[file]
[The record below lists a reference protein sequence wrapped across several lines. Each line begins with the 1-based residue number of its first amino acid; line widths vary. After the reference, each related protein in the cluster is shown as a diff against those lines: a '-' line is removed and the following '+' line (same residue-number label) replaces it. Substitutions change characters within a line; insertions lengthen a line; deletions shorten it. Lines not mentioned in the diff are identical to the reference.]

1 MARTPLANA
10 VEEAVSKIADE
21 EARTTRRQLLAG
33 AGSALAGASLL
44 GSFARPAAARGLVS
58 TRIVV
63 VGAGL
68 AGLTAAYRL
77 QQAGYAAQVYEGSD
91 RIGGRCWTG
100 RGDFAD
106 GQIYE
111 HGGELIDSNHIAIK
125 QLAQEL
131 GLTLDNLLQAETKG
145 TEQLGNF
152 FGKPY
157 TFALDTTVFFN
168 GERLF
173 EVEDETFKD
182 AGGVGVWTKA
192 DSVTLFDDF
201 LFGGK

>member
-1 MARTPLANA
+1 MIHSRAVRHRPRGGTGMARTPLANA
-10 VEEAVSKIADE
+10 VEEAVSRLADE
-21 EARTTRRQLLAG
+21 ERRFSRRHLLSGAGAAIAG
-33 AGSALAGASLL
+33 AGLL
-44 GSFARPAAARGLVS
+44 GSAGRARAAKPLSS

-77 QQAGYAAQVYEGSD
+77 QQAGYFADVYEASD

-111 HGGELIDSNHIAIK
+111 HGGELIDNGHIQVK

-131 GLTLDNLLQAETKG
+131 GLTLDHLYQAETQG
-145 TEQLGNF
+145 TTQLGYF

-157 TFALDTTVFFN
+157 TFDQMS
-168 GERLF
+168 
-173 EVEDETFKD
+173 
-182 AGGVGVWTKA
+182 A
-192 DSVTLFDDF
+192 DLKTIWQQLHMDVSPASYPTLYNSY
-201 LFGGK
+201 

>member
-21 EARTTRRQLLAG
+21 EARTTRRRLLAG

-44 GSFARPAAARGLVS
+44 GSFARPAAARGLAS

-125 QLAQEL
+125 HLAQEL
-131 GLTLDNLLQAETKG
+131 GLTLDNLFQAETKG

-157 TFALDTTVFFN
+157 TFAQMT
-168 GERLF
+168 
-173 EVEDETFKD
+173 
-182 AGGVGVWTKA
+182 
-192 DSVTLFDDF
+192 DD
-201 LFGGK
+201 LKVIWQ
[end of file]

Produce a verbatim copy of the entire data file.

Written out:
[The record below lists a reference protein sequence wrapped across several lines. Each line begins with the 1-based residue number of its first amino acid; line widths vary. After the reference, each related protein in the cluster is shown as a diff against those lines: a '-' line is removed and the following '+' line (same residue-number label) replaces it. Substitutions change characters within a line; insertions lengthen a line; deletions shorten it. Lines not mentioned in the diff are identical to the reference.]

1 MARTPLANA
10 VEEAVSKIADE
21 EARTTRRQLLAG
33 AGSALAGASLL
44 GSFARPAAARGLVS
58 TRIVV
63 VGAGL
68 AGLTAAYRL
77 QQAGYAAQVYEGSD
91 RIGGRCWTG
100 RGDFAD
106 GQIYE
111 HGGELIDSNHIAIK
125 QLAQEL
131 GLTLDNLLQAETKG
145 TEQLGNF
152 FGKPY
157 TFALDTTVFFN
168 GERLF
173 EVEDETFKD
182 AGGVGVWTKA
192 DSVTLFDDF
201 LFGGK

>member
-1 MARTPLANA
+1 MIHSRAVRHRPRGGTGMARTPLANA
-10 VEEAVSKIADE
+10 VEEAVSRLADE
-21 EARTTRRQLLAG
+21 ERRFSRRHLLSGAGAAIAG
-33 AGSALAGASLL
+33 AGLL
-44 GSFARPAAARGLVS
+44 GSAGRARAAKPLSS

-77 QQAGYAAQVYEGSD
+77 QQAGYFADVYEASD

-111 HGGELIDSNHIAIK
+111 HGGELIDNGHIQVK

-131 GLTLDNLLQAETKG
+131 GLTLDHLYQAETQG
-145 TEQLGNF
+145 TTQLGYF

-157 TFALDTTVFFN
+157 TFDQMS
-168 GERLF
+168 
-173 EVEDETFKD
+173 
-182 AGGVGVWTKA
+182 A
-192 DSVTLFDDF
+192 DLKTIWQQLHMDVSPASYPTLYNSY
-201 LFGGK
+201 

>member
-21 EARTTRRQLLAG
+21 EARTTRRRLLAG

-44 GSFARPAAARGLVS
+44 GSFARPAAARGLAS

-125 QLAQEL
+125 HLAQEL
-131 GLTLDNLLQAETKG
+131 GLTLDNLFQAETKG

-157 TFALDTTVFFN
+157 TFAQMT
-168 GERLF
+168 
-173 EVEDETFKD
+173 
-182 AGGVGVWTKA
+182 
-192 DSVTLFDDF
+192 DD
-201 LFGGK
+201 LKVIWQ